The wedding party was told to run toward the camera with their best terrified look, and believe it or not, the T-Rex was actually photo shopped then after wasn't actually there. It does look like a scene out of "Jurassic Park." And we know how that turned out. Look at that. It's there. It's coming for us! Oh my goodness!

ROMANS: As long as I'm two steps ahead of you, Berman -

BERMAN: It's going to eat me first.

(LAUGHTER)

BERMAN: Man, always.

ROMANS: All right. Ahead on STARTING POINT, America's heartland in the crosshairs of dangerous tornadoes and hail today. The east coast bracing for an oppressive heat wave. We're following very severe weather for you next.

BERMAN: We have some video that's just unreal. A base jumper takes a world record for leaping off of Mt. Everest. It hits speeds of 125 miles per hour. Unbelievable. You're watching STARTING POINT.

(COMMERCIAL BREAK)

BERMAN: Welcome back to STARTING POINT, everyone. I'm John Berman. ROMANS: And I'm Christine Romans.

BERMAN: The midsection of the country bracing for extreme weather again today. We are following the unrelenting threat of severe storms and parts of the country already torn up by tornadoes. We've all seen those frightening videos taken right in the eye of the storm.

CNNs Chad Meyers had a chance to get an up close look at nature's fury. He joins us now live from Oklahoma City. Good morning, Chad.

CHAD MEYERS, AMS METEOROLOGIST: Good morning, John. You know, yesterday, we went storm chasing out with the chasers in West Texas into Oklahoma and also Western Kansas. As it turned out, we got chased instead of we chasing the storm as they chased us all the way back to Oklahoma City. Another severe weather day because of this.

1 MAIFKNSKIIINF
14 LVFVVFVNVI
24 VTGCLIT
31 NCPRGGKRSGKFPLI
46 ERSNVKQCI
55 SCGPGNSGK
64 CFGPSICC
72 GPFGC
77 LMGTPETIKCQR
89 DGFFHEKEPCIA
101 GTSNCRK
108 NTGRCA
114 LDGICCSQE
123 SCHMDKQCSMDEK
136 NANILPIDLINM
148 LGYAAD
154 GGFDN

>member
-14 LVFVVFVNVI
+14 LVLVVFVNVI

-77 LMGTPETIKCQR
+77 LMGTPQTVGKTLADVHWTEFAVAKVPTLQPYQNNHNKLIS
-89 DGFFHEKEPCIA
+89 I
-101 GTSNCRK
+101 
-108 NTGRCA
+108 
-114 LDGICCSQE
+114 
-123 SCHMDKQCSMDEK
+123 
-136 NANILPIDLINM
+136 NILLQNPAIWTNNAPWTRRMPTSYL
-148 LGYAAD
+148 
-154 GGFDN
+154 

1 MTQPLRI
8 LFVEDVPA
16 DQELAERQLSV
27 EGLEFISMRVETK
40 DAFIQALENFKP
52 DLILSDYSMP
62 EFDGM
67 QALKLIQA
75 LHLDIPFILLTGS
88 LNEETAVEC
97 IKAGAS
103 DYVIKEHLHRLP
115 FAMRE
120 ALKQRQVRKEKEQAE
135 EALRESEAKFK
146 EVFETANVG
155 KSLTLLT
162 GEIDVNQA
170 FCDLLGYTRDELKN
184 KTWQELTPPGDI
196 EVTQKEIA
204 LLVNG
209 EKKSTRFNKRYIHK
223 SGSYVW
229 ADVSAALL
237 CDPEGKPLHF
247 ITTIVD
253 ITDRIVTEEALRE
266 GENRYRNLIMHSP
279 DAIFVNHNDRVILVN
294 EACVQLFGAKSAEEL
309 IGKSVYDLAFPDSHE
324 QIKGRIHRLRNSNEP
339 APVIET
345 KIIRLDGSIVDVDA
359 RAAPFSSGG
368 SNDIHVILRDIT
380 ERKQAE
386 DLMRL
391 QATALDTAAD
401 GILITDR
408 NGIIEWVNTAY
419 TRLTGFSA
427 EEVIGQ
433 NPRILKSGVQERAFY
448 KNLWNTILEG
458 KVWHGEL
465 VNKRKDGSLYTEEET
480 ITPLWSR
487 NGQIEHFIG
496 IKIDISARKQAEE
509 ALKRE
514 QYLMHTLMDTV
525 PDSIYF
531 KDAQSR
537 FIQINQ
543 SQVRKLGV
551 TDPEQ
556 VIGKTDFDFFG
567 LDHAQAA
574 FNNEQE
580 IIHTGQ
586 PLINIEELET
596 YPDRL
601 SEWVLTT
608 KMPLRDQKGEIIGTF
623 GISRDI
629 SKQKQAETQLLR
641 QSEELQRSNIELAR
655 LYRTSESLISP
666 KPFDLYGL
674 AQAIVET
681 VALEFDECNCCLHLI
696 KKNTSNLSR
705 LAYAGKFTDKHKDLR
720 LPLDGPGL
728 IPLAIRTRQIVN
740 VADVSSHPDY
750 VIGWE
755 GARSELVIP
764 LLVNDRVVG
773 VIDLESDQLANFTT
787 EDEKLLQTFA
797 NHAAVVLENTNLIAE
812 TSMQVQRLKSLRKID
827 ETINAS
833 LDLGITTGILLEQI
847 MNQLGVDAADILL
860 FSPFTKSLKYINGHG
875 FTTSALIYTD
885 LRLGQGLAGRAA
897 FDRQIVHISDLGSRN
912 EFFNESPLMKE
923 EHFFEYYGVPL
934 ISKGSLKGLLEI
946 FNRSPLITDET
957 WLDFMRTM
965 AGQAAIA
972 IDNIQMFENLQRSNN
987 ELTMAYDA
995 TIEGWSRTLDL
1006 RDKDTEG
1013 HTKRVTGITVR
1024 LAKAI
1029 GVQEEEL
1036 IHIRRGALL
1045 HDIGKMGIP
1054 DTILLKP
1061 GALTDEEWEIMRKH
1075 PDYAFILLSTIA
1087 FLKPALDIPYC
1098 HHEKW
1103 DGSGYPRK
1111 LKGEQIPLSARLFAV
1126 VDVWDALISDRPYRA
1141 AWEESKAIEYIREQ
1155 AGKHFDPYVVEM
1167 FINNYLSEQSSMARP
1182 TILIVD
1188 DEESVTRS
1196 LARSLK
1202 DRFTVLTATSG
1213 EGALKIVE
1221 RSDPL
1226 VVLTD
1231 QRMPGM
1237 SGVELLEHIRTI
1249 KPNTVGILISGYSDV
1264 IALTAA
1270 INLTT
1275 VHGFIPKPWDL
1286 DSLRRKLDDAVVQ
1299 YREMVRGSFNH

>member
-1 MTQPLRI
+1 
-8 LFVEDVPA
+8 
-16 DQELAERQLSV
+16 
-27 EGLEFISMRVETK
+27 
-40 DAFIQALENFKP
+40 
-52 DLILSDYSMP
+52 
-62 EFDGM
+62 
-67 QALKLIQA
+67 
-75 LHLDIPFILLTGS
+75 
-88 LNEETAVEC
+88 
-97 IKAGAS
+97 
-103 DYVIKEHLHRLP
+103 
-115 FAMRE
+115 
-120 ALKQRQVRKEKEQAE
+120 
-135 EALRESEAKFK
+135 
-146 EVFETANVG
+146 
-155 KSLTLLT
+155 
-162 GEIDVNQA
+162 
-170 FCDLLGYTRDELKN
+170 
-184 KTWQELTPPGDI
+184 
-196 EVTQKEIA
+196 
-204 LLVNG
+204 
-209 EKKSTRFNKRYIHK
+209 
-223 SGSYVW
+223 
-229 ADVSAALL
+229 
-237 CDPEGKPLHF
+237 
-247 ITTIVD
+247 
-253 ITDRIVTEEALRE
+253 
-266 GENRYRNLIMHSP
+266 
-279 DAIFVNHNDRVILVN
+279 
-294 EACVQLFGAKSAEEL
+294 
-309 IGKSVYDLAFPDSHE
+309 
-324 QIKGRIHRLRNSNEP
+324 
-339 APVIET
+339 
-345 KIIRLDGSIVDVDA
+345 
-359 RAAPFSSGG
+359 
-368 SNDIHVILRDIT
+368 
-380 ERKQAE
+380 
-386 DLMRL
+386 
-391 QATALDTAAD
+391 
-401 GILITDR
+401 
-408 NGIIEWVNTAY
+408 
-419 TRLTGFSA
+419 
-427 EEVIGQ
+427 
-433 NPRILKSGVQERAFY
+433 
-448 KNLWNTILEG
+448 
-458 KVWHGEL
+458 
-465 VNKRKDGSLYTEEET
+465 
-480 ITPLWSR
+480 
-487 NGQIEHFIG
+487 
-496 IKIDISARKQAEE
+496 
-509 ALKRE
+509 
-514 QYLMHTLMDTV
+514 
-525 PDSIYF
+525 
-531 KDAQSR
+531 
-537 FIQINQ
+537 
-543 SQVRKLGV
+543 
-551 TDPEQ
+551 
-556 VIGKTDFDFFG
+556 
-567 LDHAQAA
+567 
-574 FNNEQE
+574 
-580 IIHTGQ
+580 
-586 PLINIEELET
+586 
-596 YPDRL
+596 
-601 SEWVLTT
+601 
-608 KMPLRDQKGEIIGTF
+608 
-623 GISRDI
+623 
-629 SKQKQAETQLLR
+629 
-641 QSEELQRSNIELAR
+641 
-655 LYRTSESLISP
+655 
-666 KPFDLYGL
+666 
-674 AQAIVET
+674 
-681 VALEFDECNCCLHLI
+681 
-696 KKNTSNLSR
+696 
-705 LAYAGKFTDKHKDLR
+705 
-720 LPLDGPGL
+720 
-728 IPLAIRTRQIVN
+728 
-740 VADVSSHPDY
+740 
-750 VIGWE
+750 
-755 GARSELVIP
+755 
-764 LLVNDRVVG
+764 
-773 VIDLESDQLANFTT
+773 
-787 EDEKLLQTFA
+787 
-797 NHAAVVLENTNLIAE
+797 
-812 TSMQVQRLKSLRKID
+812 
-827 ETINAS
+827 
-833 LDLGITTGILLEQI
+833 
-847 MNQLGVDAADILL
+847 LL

If you kind of tilt up here, this is what we call a rolling sky. All of this Gulf of Mexico moisture is heading to the north, heading into Nebraska, Kansas, into Oklahoma, and obviously, coming from Texas. Another severe weather day today. Let's take you back to Tuesday. We'll start with Michigan. Tornadoes in Michigan. And tornadoes all the way down to the south.

Here's the damage in Central Michigan here. A much bigger tornado, though, came through Kansas, Bennington, Kansas. A wedge tornado on the ground doing damage, another storm, another tornado not that far from Corinth (ph), Kansas. That's when we really arrived on the ground. That's when we landed in Wichita and planned on driving all the way to Dodge City yesterday.

So, we drove to Dodge City, hooked up with some storm chasers that were kind of doing some scientific research, saw Virginia Tech chasers there as well. They were doing research for their meteorology program. Then, we got down to Texas and the storms popped. They just blew up and moved right over the top of us, and we got hit by hail.